The Manuscripts of Rye and Hereford Corporations, Etc. Thirteenth Report, Appendix Part IV. Originally published by Her Majesty's Stationery Office, London, 1892.
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The Manuscripts of Rev. William Dunn Macray, M.A., F.S.A., Ducklington Rectory, Witney.
- In an octavo vellum volume, in date of about 1380–1400, containing various scientific and astronomical tracts, there is an alphabetical table (headed "Sinonima herbarum") of the Latin names of herbs with their English equivalents, which fills 13 pages. It is mentioned at p. lxxxvii of the preface to vol. I. of Mr. Cockayne's Leechdoms, &c. (Rolls' Series, 1864), and occasionally referred to in the notes upon the text of that work.
- A small folio, towards the end of the 15th cent., containing, on eleven paper leaves, a short French Chronicle of the wars of the English in France in 1414–1429. Beg. "En lan mil cccc. et xiiii. au mois daoust " au commencement arriva le Roy dangleterre a toute sa puissance " en Normandie, et prist port empres Harrefleu et assiegea Harrefleu " et les bones viiles dentour." Formerly in Archbishop Tenison's Library in Westmnister, which library was sold by auction under the authority of the Charity Commissioners in 1861. It has marginal notes made by some French scholar at a recent date, who has noted at the beginning that it is a "Cronique tres interessante." It belonged in the 16th cent. to one "George Neudigate." Its original vellum cover is the will of Marguerite d'Aubigné, widow of Jehan Royrand, sieur de la Claye et de Bretignolles, dated 20 Jan. 1512.
- 8vo on paper. "Ritus jejunii Judaici, cum præcipuis cir- " cumstantiis, ex Mishneh Torah desumpti," by Richard Brett, of Lincoln College, Oxford. A beautifully written little book, in Hebrew and Latin, which is specially interesting from its dedication, under date of Sept. 2, 1605, to the Lady Arabella ("Angabellæ") Stuart; from which it appears that the book was sent to her at Windsor as a memento of her visit to Oxford with James I. in that year.
- A 4to volume of sermons for several saints' days, in the hand-writing (very closely written) of George Wishart, chaplain to the Marq. of Montrose, and afterwards bishop of Edinburgh. The authorship is ascertained from internal evidence. The sermons were preached in a town during its siege (which had lasted for some months) by Parliamentary forces, by one who had been recently appointed to a lectureship. The town is shown by several allusions to be Newcastle, which was besieged by the Scottish army, in league with the English, from Feb. to Oct. 1644; and we learn from Brand's History of Newcastle that Wishart was appointed lecturer at St. Nicholas, 12 May, 1643. Several incidents which occurred during the siege are mentioned; e.g., a narrow escape of having the powder-magazine blown up, the passing of a shot between the Mayor (elected for the third time, Sir John Marley) and his sword-bearer, and the slaying of "a whole crew of enemies" by a shot fired from Westgate. In a sermon on St. Matthew's day the writer says that he had written some treatise on the question of the original language of St. Matthew's Gospel. This is not known to be extant, but may possibly exist, like these sermons, in some anonymous manuscript. This volume was formerly in the library of George Chalmers, and was described in his Sale Catalogue as containing "sermons of the latter "part of the sixteenth century."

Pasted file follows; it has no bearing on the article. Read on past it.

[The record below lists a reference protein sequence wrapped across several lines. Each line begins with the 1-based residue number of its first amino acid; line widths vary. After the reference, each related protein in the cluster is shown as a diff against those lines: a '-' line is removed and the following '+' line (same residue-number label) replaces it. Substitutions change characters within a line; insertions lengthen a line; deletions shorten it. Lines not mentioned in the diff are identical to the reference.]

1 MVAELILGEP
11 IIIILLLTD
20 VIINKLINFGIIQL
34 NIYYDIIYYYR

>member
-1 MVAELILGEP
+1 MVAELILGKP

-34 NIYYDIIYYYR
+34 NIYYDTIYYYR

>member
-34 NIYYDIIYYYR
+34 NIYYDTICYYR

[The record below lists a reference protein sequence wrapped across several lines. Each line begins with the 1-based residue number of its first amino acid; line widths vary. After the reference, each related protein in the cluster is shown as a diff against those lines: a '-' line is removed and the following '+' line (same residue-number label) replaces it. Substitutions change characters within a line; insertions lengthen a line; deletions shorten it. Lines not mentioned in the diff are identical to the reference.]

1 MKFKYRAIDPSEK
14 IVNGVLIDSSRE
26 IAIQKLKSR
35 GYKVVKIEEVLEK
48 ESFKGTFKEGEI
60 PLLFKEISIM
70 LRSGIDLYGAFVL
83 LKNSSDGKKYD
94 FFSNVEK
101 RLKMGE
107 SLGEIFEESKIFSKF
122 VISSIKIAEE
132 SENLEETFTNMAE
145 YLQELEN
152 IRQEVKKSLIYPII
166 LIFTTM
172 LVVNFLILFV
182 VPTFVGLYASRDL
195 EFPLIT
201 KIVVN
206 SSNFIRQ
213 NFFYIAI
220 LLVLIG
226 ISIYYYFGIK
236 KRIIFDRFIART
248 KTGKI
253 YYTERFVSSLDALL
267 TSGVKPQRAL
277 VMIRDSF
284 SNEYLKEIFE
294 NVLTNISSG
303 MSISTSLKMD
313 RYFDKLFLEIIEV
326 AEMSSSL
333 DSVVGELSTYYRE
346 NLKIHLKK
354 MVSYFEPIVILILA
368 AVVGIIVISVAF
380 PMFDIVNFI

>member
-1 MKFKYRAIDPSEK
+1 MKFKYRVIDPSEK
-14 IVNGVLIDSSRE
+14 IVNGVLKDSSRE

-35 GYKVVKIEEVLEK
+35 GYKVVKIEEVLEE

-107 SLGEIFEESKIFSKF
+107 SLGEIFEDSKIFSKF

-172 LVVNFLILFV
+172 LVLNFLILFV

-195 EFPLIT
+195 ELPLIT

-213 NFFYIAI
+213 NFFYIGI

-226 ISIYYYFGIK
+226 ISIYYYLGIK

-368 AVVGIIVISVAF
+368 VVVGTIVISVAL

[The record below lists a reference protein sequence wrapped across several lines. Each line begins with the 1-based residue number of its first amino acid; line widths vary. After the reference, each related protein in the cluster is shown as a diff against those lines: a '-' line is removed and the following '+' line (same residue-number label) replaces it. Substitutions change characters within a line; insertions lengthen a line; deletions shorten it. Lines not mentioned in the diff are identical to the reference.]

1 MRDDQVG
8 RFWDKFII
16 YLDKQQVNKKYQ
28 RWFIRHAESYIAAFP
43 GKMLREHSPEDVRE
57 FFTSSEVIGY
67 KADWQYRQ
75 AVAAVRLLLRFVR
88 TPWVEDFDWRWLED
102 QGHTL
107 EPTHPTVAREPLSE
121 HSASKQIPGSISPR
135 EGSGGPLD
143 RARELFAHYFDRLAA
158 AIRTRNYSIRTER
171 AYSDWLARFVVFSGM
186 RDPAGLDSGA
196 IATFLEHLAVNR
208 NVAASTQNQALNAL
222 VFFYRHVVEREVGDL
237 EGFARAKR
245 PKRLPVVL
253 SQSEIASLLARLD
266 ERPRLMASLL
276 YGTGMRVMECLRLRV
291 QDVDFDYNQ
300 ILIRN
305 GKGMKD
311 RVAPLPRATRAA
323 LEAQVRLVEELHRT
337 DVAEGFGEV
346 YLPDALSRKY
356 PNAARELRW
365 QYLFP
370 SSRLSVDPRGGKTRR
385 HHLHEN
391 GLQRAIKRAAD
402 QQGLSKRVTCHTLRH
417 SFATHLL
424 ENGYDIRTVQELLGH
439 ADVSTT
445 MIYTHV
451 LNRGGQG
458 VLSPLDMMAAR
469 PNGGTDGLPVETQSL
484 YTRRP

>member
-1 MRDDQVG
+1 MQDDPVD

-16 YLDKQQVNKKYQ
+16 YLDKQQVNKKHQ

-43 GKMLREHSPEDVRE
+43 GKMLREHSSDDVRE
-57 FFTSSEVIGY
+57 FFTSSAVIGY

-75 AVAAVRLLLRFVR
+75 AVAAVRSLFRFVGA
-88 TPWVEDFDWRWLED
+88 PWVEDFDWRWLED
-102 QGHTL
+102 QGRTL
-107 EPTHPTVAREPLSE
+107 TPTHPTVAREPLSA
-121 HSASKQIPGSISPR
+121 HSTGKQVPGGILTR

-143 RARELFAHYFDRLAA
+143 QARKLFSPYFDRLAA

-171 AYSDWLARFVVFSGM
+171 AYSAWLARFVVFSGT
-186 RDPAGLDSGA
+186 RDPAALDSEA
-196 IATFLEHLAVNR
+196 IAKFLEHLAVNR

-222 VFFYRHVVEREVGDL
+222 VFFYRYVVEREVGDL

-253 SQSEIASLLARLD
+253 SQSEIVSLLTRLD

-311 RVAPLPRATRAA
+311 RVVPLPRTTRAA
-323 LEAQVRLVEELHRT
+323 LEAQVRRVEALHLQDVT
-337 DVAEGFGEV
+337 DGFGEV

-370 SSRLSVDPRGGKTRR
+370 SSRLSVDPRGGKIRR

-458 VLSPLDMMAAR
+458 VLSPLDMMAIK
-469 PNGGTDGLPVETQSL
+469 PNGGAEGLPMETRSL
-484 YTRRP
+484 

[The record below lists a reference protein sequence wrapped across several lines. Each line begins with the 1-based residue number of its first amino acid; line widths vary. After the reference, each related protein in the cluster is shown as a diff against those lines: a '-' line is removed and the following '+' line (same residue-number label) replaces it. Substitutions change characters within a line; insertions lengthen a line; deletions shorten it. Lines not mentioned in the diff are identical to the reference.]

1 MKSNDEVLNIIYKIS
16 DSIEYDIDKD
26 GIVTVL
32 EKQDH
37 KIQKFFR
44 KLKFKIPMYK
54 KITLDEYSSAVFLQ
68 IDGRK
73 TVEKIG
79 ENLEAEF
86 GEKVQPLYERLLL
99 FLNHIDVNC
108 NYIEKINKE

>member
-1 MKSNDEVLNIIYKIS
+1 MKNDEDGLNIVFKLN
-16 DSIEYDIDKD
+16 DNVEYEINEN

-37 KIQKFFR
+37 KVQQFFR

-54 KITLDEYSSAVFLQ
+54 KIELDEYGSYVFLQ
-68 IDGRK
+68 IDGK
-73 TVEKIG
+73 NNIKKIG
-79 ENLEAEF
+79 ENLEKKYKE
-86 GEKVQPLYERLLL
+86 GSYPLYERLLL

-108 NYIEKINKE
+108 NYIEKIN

- A curious volume (in quarto, pp. 136) of poems written by a lady who had gone into exile in France as one of the attendants on the Queen of James II. They have no poetical merit, but are interesting as relating chiefly to the Revolution, and to the events of the years following, up to the death of James II. in 1701. The authoress had published a small volume in 1688, from which some of the pieces are taken; but this has not been traced. She was of a Leicestershire family; her father and uncle fought for Charles I., and their gardener, "a tippling swain," fought at Edgehill, Naseby, &c.; she had a brother a physician who was dead; another brother and an uncle appear to have been killed in fighting against Monmouth; two Colonels Connock are mentioned, who were respectively her uncle and cousin by her mother's side. She describes the miseries suffered by the people at St. Germain's, and especially by the English exiles, from pestilence and famine in 1694 and 1695. When she wrote this volume she was becoming blind. She was a convert from the Church of England to that of Rome, and writes with the coarsest bitterness against the Church she had forsaken. The volume is dedicated to the Prince of Wales, and has many verses relating to persons in the exiled Court, with pieces on the relief of Londonderry, the battle of the Boyne, &c.